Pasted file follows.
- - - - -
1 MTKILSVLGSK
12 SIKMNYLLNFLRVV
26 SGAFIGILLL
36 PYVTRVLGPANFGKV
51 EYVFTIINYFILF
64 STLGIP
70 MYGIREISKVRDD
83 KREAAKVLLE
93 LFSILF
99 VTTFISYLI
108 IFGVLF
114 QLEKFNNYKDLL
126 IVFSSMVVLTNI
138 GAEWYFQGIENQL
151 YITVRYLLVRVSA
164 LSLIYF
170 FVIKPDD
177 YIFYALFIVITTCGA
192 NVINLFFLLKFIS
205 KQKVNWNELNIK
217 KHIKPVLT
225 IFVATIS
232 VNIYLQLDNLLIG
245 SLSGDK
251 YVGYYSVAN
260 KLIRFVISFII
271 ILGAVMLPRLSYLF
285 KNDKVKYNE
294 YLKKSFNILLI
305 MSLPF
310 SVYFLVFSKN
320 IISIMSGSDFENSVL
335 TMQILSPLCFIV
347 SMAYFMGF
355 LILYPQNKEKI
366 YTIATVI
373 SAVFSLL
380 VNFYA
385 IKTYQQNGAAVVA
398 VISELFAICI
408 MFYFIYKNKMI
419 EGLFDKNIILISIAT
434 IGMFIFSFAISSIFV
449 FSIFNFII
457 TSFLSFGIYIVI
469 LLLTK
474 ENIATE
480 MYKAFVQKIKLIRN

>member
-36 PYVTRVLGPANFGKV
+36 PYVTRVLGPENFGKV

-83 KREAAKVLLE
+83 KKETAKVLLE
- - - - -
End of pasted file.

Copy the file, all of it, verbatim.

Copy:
1 MTKILSVLGSK
12 SIKMNYLLNFLRVV
26 SGAFIGILLL
36 PYVTRVLGPANFGKV
51 EYVFTIINYFILF
64 STLGIP
70 MYGIREISKVRDD
83 KREAAKVLLE
93 LFSILF
99 VTTFISYLI
108 IFGVLF
114 QLEKFNNYKDLL
126 IVFSSMVVLTNI
138 GAEWYFQGIENQL
151 YITVRYLLVRVSA
164 LSLIYF
170 FVIKPDD
177 YIFYALFIVITTCGA
192 NVINLFFLLKFIS
205 KQKVNWNELNIK
217 KHIKPVLT
225 IFVATIS
232 VNIYLQLDNLLIG
245 SLSGDK
251 YVGYYSVAN
260 KLIRFVISFII
271 ILGAVMLPRLSYLF
285 KNDKVKYNE
294 YLKKSFNILLI
305 MSLPF
310 SVYFLVFSKN
320 IISIMSGSDFENSVL
335 TMQILSPLCFIV
347 SMAYFMGF
355 LILYPQNKEKI
366 YTIATVI
373 SAVFSLL
380 VNFYA
385 IKTYQQNGAAVVA
398 VISELFAICI
408 MFYFIYKNKMI
419 EGLFDKNIILISIAT
434 IGMFIFSFAISSIFV
449 FSIFNFII
457 TSFLSFGIYIVI
469 LLLTK
474 ENIATE
480 MYKAFVQKIKLIRN

>member
-36 PYVTRVLGPANFGKV
+36 PYVTRVLGPENFGKV

-83 KREAAKVLLE
+83 KKETAKVLLE